• The Spear Collar: it looks similar to the previous one, but with longer points. You can often find them in vintage shops since these are the retro version of the point collars.
  • The Tab Collar: has a small tab that goes across the middle which pushes the tie upward, so it cannot be worn without it. It suits the men with longer necks the best and it draws attention to the tie knot.
  • The Club Collar: has an interesting history, as it was made by young students who attended Eton College and wanted to stand out. Its distinctive feature is its round collar points and it’s perfect for a smaller, square head shape. You can wear it with or without a tie.
  • The Pin Collar: this one is designed with holes in the collar points and can be only worn with a tie. These holes allow you to insert the pins, bars, or clips which will hold the points together while pushing the tie forward. It flatters men with average to long necks.
  • The Square Collar: has been worn since the early 20th century, like a detachable collar in the beginning. It has a minimal spread with square points and is best for a round face shape.
  • The Button-Down Collar: the great thing about this type is that it goes nicely with all facial shapes and can be worn with or without a tie, depending on your personal style. It has buttonholes at the tip of each point that can be fastened to the buttons on each side of the shirt’s front. Button-down collars also have a rich history, as they were worn by English polo players and then introduced to the US market by Brooks Brothers.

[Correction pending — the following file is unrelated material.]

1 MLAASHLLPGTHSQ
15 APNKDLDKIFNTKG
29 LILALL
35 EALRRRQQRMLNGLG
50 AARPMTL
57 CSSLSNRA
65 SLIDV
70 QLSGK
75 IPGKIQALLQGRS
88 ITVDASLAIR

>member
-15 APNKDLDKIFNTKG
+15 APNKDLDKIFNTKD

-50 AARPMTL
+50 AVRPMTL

• The Wide-Spread Collar: has a wider collar spread which goes nicely with wider tie knots like the Windsor or Half-Windsor. It flatters the narrow facial shape and you can wear it with a tie or without one. This collar style also allows you to combine it with a tie made from thicker material, like wool for example.
  • The Cutaway Collar: has the largest possible distance between the points, which sometimes can even be at a 180° angle, which will look like a straight, horizontal line. It’s better to combine it with a larger knot if you are wearing a tie or to not wear a tie at all. This type is suited for narrow facial features.
  • The Band Collar: this is a very popular collar style in Eastern culture, it doesn’t have points and cannot be worn with a tie. It’s recommended for people with smaller heads and shorter necks.
  • The Wing Collar: the most formal of all types and is often worn at black-tie or white-tie events. The tips stand up, resembling the open wings of a bird. This style works well with all face shapes.
  • The Pajama Collar: also known as Cuban or Bowling collar, this type is flat, large, and divided into 2 parts. You can also see them on Hawaiian shirts and they provide a more relaxed, casual look.

Bonus: How to check the fit of a collar

It is easy to check and see if a collar fits you — just put 2 fingers in between your buttoned-up shirt collar and your neck. Your fingers should slide comfortably between your skin and the fabric.